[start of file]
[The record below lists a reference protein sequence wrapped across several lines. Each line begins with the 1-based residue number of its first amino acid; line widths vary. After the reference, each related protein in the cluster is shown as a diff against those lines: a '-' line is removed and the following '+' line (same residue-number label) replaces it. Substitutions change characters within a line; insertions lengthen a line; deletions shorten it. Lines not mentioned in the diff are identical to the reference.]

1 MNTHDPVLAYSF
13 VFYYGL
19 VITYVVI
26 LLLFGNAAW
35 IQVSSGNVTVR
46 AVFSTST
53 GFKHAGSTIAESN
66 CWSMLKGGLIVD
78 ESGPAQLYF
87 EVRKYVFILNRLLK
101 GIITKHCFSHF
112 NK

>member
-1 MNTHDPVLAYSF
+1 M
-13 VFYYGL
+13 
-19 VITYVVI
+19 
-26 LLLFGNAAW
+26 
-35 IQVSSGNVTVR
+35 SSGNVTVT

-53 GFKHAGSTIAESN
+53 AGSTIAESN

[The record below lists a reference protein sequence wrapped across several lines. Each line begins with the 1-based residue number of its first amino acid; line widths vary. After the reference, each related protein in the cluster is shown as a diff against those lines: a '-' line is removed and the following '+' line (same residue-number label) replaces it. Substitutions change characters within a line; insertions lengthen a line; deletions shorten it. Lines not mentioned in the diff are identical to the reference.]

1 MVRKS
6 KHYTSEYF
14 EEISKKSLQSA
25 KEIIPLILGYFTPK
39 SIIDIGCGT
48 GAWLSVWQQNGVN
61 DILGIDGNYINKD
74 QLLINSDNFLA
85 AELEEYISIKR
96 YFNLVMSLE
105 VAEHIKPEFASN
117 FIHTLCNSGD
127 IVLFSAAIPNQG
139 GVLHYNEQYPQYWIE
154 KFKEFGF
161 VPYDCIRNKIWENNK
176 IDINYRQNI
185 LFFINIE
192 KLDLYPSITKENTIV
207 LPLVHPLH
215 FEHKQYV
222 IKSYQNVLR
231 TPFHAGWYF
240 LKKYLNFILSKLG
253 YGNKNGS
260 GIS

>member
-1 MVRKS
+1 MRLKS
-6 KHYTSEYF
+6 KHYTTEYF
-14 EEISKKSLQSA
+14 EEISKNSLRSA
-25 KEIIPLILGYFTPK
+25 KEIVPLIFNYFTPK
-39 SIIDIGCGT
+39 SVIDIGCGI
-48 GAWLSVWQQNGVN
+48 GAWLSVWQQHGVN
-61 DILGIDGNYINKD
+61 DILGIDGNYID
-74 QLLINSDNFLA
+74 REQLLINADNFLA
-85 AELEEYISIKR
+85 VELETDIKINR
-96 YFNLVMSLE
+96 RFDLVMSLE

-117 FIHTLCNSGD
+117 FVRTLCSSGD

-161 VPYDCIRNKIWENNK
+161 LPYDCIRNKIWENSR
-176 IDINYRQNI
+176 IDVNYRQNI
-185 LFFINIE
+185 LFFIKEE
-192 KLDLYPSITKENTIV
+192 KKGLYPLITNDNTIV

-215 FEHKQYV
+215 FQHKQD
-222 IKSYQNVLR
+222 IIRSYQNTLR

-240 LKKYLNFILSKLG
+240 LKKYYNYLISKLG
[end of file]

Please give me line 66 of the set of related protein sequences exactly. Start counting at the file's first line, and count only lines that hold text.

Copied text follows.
+48 GAWLSVWQQHGVN